Clicking this button should display the current data in your form fields transformed into a JSON string. Now that we’ve gotten rid of all our observables, we can send this to the server for processing:

self.saveUserData = function() {
  var data_to_send = {userData: ko.toJSON(self)};
  $.post("/save-user-data", data_to_send, function(data) {
    alert("Your data has been posted to the server!");
  });
}

This sends the JSON string representing your ViewModel to a script called /save-user-data using the POST method. As a result, your script should find the string under a userData entry in its POST dictionary. You can then deserialize the JSON string into an object, save it into your database, or do whatever kind of server-side processing you need to do.


Mapping Data to ViewModels

The loading and saving mechanisms covered in the previous two sections provide everything you need to create rich user interfaces backed by an arbitrary server-side scripting language. However, manually mapping loaded data to observables can become quite tedious if you’re working with more than just a few properties.

The mapping plug-in for Knockout.js solves this problem by letting you automatically map JSON objects loaded from the server to ViewModel observables. In essence, mapping is a generic version of our saveUserData() and loadUserData() methods.

The mapping plug-in is released as a separate project, so we’ll need to download it and include it in our HTML page before using it:

<script src='knockout.mapping-latest.js'></script>

Next, we’re going to completely replace our PersonViewModel. In its place, we’ll use jQuery’s $.getJSON() method to load some initial data from the server and let the mapping plug-in dynamically generate observables. Replace the entire custom <script> element with the following:

<script>
  $.getJSON("/get-user-data", function(data) {
    var viewModel = ko.mapping.fromJS(data);
    ko.applyBindings(viewModel);
  });
</script>

When our application loads, it immediately makes an AJAX request for the initial user data. Your server-side script for /get-intial-data should return the same thing as the sample JSON output from the Loading Data section of this lesson. Once the data is loaded, we create a ViewModel via ko.mapping.fromJS(). This takes the native JavaScript object generated by the script and turns each property into an observable. Aside from the saveUserData() and loadUserData() methods, this dynamically generated ViewModel has the exact same functionality as PersonViewModel.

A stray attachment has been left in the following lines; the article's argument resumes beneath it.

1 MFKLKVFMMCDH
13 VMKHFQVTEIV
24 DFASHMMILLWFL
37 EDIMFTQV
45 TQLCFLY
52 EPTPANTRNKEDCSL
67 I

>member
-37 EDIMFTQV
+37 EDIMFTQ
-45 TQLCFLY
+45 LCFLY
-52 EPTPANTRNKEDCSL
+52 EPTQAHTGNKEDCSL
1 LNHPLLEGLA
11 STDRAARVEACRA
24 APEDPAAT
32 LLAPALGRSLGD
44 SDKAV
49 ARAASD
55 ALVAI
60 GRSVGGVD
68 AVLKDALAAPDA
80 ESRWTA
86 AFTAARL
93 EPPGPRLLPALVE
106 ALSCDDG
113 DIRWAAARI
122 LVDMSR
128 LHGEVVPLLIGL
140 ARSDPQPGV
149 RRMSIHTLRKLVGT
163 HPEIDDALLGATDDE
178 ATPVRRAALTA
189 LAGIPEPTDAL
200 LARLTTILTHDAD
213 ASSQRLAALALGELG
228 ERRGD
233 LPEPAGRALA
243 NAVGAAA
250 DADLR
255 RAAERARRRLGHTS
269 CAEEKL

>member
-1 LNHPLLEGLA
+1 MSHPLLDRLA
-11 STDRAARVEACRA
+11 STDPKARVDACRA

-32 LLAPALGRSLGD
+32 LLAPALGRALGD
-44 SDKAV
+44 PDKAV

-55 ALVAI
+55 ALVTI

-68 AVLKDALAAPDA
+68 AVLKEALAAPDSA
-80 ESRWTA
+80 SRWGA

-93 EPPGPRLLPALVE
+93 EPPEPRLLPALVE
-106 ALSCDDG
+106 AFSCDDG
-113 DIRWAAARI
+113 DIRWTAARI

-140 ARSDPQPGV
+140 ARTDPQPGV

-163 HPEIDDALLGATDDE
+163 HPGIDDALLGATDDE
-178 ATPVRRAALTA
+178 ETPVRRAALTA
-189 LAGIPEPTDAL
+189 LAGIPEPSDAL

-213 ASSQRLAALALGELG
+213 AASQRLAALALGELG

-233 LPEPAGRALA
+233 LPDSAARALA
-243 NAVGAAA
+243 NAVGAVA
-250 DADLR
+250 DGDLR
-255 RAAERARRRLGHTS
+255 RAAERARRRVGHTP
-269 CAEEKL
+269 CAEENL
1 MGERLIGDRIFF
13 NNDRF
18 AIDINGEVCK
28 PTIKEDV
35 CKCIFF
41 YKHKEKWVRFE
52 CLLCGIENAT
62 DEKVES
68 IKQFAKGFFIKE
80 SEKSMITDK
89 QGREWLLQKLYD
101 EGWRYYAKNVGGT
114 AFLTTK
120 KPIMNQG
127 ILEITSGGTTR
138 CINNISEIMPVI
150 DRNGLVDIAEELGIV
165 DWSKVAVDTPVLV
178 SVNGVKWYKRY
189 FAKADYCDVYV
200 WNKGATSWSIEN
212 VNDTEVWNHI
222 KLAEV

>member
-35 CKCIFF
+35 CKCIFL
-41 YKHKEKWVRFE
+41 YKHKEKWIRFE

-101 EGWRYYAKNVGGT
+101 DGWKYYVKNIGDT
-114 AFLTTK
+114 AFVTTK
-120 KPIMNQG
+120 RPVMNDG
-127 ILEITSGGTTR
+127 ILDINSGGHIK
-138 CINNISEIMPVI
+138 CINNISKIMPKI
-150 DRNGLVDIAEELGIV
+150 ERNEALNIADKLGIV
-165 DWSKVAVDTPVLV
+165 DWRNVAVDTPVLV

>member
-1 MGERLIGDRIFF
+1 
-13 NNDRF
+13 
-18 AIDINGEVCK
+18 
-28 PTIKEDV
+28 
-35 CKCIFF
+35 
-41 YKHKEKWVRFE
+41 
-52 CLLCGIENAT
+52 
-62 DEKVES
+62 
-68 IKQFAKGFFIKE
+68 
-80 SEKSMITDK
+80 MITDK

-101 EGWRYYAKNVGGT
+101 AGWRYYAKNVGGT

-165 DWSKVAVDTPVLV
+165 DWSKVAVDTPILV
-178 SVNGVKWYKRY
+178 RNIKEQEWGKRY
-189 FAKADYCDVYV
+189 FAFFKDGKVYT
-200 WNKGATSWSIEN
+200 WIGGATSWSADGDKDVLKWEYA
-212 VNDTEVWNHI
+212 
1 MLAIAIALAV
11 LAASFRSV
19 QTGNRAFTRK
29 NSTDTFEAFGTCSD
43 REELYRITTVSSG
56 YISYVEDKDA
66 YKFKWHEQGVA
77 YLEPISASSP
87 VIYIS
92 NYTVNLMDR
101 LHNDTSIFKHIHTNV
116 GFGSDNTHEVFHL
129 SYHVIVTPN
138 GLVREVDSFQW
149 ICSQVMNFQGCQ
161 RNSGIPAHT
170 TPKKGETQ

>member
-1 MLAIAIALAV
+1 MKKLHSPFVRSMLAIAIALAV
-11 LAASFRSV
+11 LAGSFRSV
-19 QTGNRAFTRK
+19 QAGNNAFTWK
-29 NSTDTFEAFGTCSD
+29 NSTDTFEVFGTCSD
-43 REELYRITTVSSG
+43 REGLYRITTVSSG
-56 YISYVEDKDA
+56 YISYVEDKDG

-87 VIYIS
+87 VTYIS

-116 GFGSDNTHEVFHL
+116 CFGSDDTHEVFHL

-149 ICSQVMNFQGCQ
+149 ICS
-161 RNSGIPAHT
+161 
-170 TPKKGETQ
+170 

At this point, we’ve only initialized our ViewModel with data from the server. The mapping plug-in also lets us update an existing ViewModel in the same fashion. Let’s go ahead and add an explicit loadUserData() method back to the ViewModel:

viewModel.loadUserData = function() {
  $.getJSON("/get-user-data", function(data) {
    ko.mapping.fromJS(data, viewModel);
  });
}

In the old version of loadUserData(), we had to manually assign each data property to its respective observable. But now, the mapping plug-in does all of this for us. Note that passing the data object as the first argument to ko.mapping.fromJS() causes it to update the ViewModel instead of initializing it.

The mapping plug-in only relates to loading data, so saveUserData() remains unaffected except for the fact that it needs to be assigned to the viewModel object:

viewModel.saveUserData = function() { 
  var data_to_send = {userData: ko.toJSON(viewModel)};
  $.post("/save-user-data", data_to_send, function(data) {
    alert("Your data has been posted to the server!");
  });
}

And now we should be back to where we started at the beginning of this section—both the Load Data and Save Data buttons should work, and Knockout.js should keep the view and ViewModel synchronized.

While not a necessary plug-in for all Knockout.js projects, the mapping plug-in does make it possible to scale up to complex objects without adding an extra line of code for every new property you add to your ViewModel.


Summary

In this lesson, we learned how Knockout.js can communicate with a server-side script. Most of the AJAX-related functionality came from the jQuery web framework, although Knockout.js does provide a neat utility function for converting its observables into native JavaScript properties. We also discussed the mapping plug-in, which provided a generic way to convert a native JavaScript object to a ViewModel with observable properties.

Remember, Knockout.js is a pure client-side library. It’s only for connecting JavaScript objects (ViewModels) with HTML elements. Once you have this relationship set up, you can use any other technology you like to communicate with the server. On the client-side, you could replace jQuery with Dojo, Prototype, MooTools, or any other framework that supports AJAX requests. On the server-side, you have the choice of ASP.NET, PHP, Django, Ruby on Rails, Perl, JavaServer Pages…you get the idea. This separation of concerns makes Knockout.js an incredibly flexible user interface development tool.

This lesson represents a chapter from Knockout Succinctly, a free eBook from the team at Syncfusion.